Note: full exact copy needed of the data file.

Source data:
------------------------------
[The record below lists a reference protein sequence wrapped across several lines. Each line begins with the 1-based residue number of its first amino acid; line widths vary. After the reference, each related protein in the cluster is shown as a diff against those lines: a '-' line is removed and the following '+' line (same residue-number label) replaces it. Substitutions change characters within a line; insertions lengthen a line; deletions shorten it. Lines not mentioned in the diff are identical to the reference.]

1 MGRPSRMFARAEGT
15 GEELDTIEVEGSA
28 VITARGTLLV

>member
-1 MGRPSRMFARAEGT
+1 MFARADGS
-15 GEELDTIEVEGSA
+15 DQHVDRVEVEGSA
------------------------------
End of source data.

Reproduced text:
[The record below lists a reference protein sequence wrapped across several lines. Each line begins with the 1-based residue number of its first amino acid; line widths vary. After the reference, each related protein in the cluster is shown as a diff against those lines: a '-' line is removed and the following '+' line (same residue-number label) replaces it. Substitutions change characters within a line; insertions lengthen a line; deletions shorten it. Lines not mentioned in the diff are identical to the reference.]

1 MGRPSRMFARAEGT
15 GEELDTIEVEGSA
28 VITARGTLLV

>member
-1 MGRPSRMFARAEGT
+1 MFARADGS
-15 GEELDTIEVEGSA
+15 DQHVDRVEVEGSA